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U Laval Scientists Create Proof-of-concept Universal Microarray Probe


NEW YORK (GenomeWeb) – A new design for an oligonucleotide probe shows the potential to be able to combine PCR amplification and microarray hybridization into a single step for molecular diagnostics. The technology, called Structured Cleavage Induced Single-Stranded Oligonucleotide Hybridization Reaction (SCISSOHR) probes, could pave the way towards the manufacture of universal microarrays. 

Led by Laurie Girard and Michel Bergeron, scientists at Université Laval in Quebec City designed strands of DNA shaped like a hairpin, consisting of three main segments. The first is a DNA probe that is complementary to the target for PCR amplification. Connected to this is a loop that is also complementary to the target, forms the hairpin turn, and connects the PCR probe to a complex that includes a segment designed to hybridize to the microarray capture probe. This microarray arm itself has a loop, formed by the sequence complementary to the microarray capture probe, joined on either side by sequences that are complementary and match up to the PCR DNA probe, so that hydrogen bonds keep the oligonucleotide in a hairpin formation.

At the head of the structure, a fluorophore is attached to the end of the microarray segment and a quencher is attached to the end of PCR probe, in proximity to the dye. If the target DNA strand is present, polymerase will open up the hairpin and sever the SCISSOHR, releasing the microarray-bound segment and separating the fluorophore from the quencher. This leaves the sequence to hybridize to the microarray capture probe and be detected optically. Even if the target is not present and the probe hybridizes to the microarray, the quencher will stay in proximity to the fluorophore.

"Every part counts," said Maurice Boissinot, a professor of microbiology at Université Laval and a co-author of a paper describing the technology published in November in Analyst.

The SCISSOHR structures might in the future allow for PCR and microarray integration. "If you can design a universal microarray, you just have to change the part of the probe to be tailored to your target and you have the universal part that could be hybridized to the capture sequence," Boissinot said.  This could greatly simplify manufacturing the microarrays, since they would all be the same.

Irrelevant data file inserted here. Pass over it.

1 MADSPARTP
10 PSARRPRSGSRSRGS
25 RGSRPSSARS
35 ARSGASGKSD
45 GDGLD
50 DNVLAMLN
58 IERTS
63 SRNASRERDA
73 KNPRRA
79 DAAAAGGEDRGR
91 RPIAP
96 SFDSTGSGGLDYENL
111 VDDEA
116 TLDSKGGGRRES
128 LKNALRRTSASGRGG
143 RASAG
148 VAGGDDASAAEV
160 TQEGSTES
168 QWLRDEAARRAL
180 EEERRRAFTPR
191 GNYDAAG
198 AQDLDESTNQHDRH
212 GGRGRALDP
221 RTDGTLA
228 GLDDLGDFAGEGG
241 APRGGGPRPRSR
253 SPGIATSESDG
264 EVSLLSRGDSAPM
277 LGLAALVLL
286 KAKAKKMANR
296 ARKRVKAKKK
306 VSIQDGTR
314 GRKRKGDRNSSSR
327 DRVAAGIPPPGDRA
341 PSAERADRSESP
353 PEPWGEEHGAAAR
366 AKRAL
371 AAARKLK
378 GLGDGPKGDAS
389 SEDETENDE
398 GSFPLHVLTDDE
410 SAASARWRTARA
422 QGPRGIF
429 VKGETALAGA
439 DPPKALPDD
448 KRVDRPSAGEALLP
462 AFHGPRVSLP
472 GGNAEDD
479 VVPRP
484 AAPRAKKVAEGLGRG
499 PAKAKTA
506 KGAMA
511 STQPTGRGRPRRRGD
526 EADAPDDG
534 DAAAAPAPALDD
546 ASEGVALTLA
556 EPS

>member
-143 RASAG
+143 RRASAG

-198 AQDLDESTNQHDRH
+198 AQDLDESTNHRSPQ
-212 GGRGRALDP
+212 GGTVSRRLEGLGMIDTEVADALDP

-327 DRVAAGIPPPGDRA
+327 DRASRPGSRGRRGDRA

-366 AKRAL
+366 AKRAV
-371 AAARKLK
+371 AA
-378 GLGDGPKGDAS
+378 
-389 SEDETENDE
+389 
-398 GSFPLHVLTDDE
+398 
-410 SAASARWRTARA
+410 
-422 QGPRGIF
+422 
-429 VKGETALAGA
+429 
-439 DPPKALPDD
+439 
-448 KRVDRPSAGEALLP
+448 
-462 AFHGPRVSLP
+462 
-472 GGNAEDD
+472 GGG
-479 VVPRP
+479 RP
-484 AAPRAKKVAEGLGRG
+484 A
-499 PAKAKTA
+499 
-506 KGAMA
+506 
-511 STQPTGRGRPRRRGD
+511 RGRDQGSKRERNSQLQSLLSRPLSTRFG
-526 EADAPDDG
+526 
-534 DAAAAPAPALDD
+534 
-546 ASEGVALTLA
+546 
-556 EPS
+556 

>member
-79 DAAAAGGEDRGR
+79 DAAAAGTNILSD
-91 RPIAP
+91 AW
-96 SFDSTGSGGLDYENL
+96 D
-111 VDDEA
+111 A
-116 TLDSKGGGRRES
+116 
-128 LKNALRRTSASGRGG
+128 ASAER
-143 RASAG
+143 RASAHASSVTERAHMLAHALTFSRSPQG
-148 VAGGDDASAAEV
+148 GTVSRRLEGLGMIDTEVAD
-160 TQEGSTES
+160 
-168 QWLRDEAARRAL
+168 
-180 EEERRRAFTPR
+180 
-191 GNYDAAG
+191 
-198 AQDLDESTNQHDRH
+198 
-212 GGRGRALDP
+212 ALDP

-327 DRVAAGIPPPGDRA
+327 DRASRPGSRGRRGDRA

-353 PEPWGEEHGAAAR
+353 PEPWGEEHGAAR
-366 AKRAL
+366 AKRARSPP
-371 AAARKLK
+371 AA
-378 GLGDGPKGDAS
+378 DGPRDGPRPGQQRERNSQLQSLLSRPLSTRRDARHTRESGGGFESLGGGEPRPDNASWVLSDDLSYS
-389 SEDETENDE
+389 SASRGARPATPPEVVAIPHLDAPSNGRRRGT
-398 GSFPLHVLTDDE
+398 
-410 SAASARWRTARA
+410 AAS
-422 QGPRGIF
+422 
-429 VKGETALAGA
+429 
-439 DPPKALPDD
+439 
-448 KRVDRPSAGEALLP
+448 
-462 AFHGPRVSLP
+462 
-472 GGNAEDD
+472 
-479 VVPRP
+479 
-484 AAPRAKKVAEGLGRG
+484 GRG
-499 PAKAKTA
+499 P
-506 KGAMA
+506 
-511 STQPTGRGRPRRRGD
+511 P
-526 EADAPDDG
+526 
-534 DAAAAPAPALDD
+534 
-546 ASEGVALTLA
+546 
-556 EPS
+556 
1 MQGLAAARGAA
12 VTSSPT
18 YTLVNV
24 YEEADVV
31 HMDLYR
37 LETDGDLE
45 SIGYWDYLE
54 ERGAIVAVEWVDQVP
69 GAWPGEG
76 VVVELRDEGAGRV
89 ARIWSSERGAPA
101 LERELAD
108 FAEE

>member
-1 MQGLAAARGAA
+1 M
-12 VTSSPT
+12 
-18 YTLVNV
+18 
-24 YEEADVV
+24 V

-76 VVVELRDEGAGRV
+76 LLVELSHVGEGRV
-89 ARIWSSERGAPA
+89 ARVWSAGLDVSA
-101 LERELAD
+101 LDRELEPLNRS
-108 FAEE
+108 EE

The probes overcome a major restriction of microarrays, which is that some sequences are not amenable to capture probes and it's impossible to predict which sequences can't be hybridized, he said. And because the hybridizing sequence can be the same for almost every SCISSOHR probe, it eliminates the need to validate a new microarray for every DNA target.

Though it shows promise, the technology is currently unrefined. "This is a proof-of-concept study," said Karel Boissinot, a co-author on the paper and coincidentally a distant cousin of Maurice. The equipment used in the study was jury-rigged from supplies left over from a previous study. Karel Boissinot said that to test the SCISSOHR probes, they dropped a microarray chip dropped into a PCR tube and borrowed optical equipment to read the microarrays. "We want to go further into developing applications and improving technology so it could be much more attractive for other scientists," he said.

Maurice Boissinot said that the university is applying for a patent and that the team is already in talks with potential industry partners who are interested in the technology, though he declined to name them. He thinks that SCISSOHR probes could be useful in detecting microbes and their drug-resistant genes, screening for genetic mutations, and for cancer diagnostics and other personalized medicine applications.

"At the moment, we want to improve the platform by having a dedicated platform and a dedicated container," Maurice Boissinot said. "From that we could work out the library [of hybridization sequences]. Once we have that, we will be in better shape to determine if we want to start our own company or approach a potential licensee."